Throughout the five weeks of laughter, commentary, and self-growth, I couldn’t be more proud to have helped facilitate such a strong-minded group of individuals. The screen didn’t block the amazing ideas and bond the campers were able to share but enabled them to have the time to grow as a communal group. Although this summer wasn’t what any of us had expected, it turned out to be something so much more for every individual involved.
Getting the opportunity to make our own space and successfully facilitate a welcoming environment was truly an experience I’ll never forget. As the Yachad of 2020 say, this summer has truly proven that “home is in the people, not the place.”
–Becca G. (Yachad Advisor ’20, JCIT ’15)
Online Shevet Achim and Kol Isha has been a blessing. When first learned that camp was cancelled, I was crestfallen. Not only would hundreds of campers be unable to see close friends, make everlasting memories, and reconnect with Jewish culture, but I would also be missing the community I’ve grown to love so much over the past eleven years.
However, even in the midst of my heartbreak, I knew that camp is a progressive space for trying new ideas. I had no doubt in my mind that the directors would work with staff to make something happen for the campers in this unique summer.
And we did. I am so proud of our campers, my co-advisors, and Jacob and the Alonim directors for managing to recreate the camp environment online. As this summer has been an incredibly tumultuous time, we all felt that it was necessary to construct a safe space for the Yachad ’20 campers to analyze important issues & feelings they’re facing. While camp may not have happened in person, our Monday evening virtual discussions clearly illustrate that the experiences and insights gained from being at camp aren’t limited to the physical space of a few thousand acres outside Simi Valley.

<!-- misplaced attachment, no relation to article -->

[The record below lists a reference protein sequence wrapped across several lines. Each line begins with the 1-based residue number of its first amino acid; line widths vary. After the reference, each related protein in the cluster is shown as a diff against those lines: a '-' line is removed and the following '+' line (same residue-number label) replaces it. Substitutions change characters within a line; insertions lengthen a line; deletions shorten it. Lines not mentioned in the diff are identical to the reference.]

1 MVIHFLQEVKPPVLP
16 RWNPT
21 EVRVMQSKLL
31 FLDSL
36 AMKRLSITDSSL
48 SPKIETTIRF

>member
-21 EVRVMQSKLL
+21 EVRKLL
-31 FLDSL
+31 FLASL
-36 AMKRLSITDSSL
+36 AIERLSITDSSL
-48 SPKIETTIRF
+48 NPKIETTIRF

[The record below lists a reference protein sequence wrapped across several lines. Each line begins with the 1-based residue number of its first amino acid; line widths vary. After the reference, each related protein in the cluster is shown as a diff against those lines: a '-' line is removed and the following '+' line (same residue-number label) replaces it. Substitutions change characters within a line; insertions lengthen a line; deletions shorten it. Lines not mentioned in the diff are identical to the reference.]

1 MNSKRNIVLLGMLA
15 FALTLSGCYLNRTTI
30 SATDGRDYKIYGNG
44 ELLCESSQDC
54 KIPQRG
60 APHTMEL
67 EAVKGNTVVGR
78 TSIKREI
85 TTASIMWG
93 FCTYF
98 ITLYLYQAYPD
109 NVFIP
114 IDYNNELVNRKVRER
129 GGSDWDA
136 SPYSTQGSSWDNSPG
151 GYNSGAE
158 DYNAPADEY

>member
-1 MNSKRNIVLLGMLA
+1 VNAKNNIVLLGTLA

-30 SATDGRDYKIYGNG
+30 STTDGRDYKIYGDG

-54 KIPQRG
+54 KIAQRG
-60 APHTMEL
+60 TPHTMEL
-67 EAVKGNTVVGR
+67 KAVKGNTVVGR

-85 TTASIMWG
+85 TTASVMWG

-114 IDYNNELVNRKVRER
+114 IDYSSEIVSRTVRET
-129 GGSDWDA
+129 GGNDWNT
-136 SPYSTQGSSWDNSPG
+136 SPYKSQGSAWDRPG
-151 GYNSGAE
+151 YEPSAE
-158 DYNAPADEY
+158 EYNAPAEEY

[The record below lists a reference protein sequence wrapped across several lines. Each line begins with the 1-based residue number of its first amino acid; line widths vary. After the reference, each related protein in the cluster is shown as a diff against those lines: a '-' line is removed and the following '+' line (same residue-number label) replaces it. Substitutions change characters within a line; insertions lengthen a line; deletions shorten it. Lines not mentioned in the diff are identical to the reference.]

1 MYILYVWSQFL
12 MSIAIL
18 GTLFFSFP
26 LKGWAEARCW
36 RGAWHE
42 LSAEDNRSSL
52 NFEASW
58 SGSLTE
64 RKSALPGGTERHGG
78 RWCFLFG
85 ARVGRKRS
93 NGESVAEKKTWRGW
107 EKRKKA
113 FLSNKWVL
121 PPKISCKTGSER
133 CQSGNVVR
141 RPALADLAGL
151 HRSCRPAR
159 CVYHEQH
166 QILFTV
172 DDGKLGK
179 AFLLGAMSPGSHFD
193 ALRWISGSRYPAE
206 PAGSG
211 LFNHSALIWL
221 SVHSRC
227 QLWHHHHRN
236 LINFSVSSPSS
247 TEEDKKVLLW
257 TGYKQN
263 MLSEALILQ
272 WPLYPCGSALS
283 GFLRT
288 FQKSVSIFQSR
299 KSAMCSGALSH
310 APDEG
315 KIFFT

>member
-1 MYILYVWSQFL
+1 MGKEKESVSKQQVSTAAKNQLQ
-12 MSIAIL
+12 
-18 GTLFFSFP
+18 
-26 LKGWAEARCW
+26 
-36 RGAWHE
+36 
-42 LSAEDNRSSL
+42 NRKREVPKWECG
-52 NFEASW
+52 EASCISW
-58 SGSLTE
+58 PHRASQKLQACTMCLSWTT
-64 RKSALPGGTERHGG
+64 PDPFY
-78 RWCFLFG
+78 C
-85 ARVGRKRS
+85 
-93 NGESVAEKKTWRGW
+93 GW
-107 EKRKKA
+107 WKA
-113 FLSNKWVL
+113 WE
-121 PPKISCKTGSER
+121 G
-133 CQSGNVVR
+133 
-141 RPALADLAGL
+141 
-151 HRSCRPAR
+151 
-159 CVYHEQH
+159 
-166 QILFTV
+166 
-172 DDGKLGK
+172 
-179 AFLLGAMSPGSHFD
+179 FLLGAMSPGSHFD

Our Yachad song says “Home is in the people, not the place.” Thank you, Yachad, for giving us all a home – even without the place.
–Daniel G. (Yachad Advisor ’20, JCIT ’15)
Being one of the Yachad advisors of 2020 was a magnificent and heart-warming experience. When I first found out that I would get to be an advisor I was over the moon, but when COVID-19 became a problem for California I was deeply saddened when I realized that camp was not going to happen. Of course, the creativity and drive of the Alonim staff never ceases to amaze me, and when my co-advisors and I learned we could get the opportunity to do Shevet Achim and Kol Isha in an online format, that sadness quickly turned into excitement.
Putting the program together was interesting; having such a meaningful program like this online meant that additional planning needed to be done. Not to mention there were so many other things going on in ours and the campers lives besides COVID, so it was hard to fit every issue we wanted to talk about into just five sessions. Even so, with weekly meetings and guidance from the great Jacob Martinez-Raizman (our JCIT 2015 Advisor and current Assistant Director), the four of us were able to create a safe space for these campers to challenge social norms, share their experiences, and learn from their peers.
And let me tell you these kids are beyond impressive. Their knowledge and willingness to participate is inspiring, and they truly made this an amazing experience. There is a saying amongst Alonimers that goes “camp people show up.” The Yachad of 2020 really did show up, I am honored to have been a part of this program.
–Tessa N. (Yachad Advisor ’20, JCIT ’15)
(NB: Alonim’s Entering 10th Grade Teen Leadership Program Used to Be Known as ‘JCIT’ and is Now Known as ‘Yachad’)